HTMX state management

Maintaining state across requests

Rather than managing states on the client, HTMX relies heavily on the server to keep our state in order. Let's be honest, persisting state is a task suited best for a server back-end. While we could store state on the client, in a server environment we have secure access to a wonderful array database technologies.

In this example, we'll be enhancing our UI to keep track of an ever incrementing number, with each user click affecting state on the server. If you've built a form-based application, this sample will be very familiar to you.

We'll start with an HTML UI that contains our button and the current state of 0 for our counter value.

initial UI for HTMX counter sample

In our sample project, we'll use the HTMX attributes of hx-post and hx-target to decorate our button. In general, using HTTP methods like POST, PUT, and DELETE for mutating requests is good practice, while we should reserve the use of GET for read-only requests. Like in our previous sample, we can leave the value of hx-post empty, as it will be posting to the same URL as our page. For the hx-target attribute, we'll need to set the response to our target element of example_one_count. When we initiate the POST request, HTMX will swap out the current value with our newest value.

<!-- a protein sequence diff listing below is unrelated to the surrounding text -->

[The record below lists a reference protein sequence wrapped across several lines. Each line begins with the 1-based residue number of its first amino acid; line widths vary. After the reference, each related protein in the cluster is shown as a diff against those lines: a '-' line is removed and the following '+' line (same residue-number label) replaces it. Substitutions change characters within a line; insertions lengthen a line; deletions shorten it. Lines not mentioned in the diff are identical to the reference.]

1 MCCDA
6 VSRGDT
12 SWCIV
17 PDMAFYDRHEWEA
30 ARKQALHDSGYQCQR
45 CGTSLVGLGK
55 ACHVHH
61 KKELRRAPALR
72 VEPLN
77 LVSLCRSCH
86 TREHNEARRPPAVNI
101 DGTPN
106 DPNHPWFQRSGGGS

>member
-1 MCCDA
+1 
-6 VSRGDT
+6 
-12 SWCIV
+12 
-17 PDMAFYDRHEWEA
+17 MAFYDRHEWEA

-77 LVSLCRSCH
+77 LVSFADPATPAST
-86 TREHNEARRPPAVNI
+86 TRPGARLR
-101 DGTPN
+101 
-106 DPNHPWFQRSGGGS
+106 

In this sample, the server implementation is more complex than we previously saw, but not by much. The goal is to increment a count variable on each user-initiated request. Once initiated, you'll store the updated value in memory. It wouldn't take much effort to store this new value a database or other storage mechanism.

public class Counter: PageModel
private static int count = 0;
public void OnGet()
// reset on refresh
count = 0;
public IActionResult OnPost()
return Content($"<span>{++count}</span>", "text/html");

Once the frontend and backend are complete, run the application, where we can now click the Increment button to see our number increase by one. Neat!

completed counter sample with HTMX

This sample shows the general idea behind HTMX. Make a request, which returns an HTML response with embedded state. In this case, the embedded state is the value of our counter. As you can imagine, while straightforward, the possibility of managing state and materializing HTML can be used to build some amazing experiences.

In the following video, let's tackle one of the more challenging UI behaviors known to developers worldwide —the dreaded cascade select.